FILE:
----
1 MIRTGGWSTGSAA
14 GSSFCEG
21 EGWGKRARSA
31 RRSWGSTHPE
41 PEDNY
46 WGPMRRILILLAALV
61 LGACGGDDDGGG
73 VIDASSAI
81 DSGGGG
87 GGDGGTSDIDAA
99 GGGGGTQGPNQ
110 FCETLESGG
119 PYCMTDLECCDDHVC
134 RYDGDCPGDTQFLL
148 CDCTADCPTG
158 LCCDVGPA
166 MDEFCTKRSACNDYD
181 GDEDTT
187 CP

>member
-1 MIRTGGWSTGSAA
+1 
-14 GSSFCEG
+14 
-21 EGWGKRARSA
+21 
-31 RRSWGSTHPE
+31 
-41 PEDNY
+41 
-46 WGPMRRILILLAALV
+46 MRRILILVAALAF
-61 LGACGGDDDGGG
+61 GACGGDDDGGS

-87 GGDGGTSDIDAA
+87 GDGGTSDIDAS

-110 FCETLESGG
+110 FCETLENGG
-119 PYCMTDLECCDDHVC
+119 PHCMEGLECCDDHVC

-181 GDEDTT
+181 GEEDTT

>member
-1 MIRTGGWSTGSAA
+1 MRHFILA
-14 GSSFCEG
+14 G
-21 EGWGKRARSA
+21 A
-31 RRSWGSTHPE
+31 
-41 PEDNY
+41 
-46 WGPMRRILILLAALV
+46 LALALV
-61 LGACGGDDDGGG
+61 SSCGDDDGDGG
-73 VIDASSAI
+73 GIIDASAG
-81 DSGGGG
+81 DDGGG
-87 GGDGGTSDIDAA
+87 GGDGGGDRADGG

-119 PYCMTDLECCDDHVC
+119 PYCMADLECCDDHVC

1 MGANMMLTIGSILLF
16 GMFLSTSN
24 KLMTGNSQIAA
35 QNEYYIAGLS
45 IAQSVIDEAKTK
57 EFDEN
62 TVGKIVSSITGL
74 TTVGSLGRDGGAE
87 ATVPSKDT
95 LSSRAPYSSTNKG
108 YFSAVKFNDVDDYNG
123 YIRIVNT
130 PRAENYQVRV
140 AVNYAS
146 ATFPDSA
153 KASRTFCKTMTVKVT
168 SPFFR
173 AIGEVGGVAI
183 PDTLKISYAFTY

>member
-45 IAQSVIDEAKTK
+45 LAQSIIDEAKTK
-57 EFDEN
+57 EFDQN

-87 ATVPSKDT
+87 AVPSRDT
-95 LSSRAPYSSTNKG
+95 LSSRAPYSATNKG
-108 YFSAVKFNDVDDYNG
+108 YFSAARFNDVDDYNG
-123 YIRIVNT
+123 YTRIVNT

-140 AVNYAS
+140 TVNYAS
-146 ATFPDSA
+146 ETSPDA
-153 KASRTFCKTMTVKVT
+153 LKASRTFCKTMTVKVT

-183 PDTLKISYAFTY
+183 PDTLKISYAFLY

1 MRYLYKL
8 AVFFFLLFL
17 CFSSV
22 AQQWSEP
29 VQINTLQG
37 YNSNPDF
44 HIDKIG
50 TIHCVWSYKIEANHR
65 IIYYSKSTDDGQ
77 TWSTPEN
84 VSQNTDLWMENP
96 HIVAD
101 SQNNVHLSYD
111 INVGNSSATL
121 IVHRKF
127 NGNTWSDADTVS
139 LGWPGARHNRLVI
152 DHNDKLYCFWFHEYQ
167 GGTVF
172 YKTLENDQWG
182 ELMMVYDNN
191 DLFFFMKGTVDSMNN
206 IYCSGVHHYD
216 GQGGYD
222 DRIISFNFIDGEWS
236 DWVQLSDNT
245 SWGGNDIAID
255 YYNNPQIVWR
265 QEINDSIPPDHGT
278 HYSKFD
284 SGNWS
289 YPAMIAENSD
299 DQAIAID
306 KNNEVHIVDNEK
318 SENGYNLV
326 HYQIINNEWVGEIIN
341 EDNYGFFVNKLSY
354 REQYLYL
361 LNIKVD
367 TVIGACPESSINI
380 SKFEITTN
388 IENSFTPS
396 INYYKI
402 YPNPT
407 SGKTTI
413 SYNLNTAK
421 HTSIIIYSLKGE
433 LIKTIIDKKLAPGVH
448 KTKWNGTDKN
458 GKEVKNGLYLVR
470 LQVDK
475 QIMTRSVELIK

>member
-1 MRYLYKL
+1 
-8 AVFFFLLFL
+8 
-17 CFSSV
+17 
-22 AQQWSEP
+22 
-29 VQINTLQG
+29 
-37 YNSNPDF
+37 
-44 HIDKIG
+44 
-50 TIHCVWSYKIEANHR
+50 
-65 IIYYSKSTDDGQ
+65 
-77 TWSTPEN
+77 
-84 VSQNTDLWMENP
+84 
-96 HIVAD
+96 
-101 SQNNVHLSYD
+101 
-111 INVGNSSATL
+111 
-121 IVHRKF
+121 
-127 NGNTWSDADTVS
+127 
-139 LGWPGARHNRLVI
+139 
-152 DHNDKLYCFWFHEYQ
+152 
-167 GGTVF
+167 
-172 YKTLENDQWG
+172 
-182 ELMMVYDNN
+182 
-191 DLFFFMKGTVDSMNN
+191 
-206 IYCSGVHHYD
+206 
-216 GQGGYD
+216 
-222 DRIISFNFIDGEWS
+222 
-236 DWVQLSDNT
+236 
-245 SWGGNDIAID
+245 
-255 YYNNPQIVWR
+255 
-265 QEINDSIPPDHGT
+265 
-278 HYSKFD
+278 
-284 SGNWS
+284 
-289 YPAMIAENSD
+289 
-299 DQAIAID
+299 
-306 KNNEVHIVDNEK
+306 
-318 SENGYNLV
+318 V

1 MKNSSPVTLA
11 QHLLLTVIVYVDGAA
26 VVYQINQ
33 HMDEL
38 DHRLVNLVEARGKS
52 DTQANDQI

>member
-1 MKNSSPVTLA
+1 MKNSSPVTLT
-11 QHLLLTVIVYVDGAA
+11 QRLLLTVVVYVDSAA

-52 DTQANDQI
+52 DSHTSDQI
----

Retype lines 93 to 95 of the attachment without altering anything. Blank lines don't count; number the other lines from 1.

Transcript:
+95 LSSRAPYSATNKG
-108 YFSAVKFNDVDDYNG
+108 YFSAARFNDVDDYNG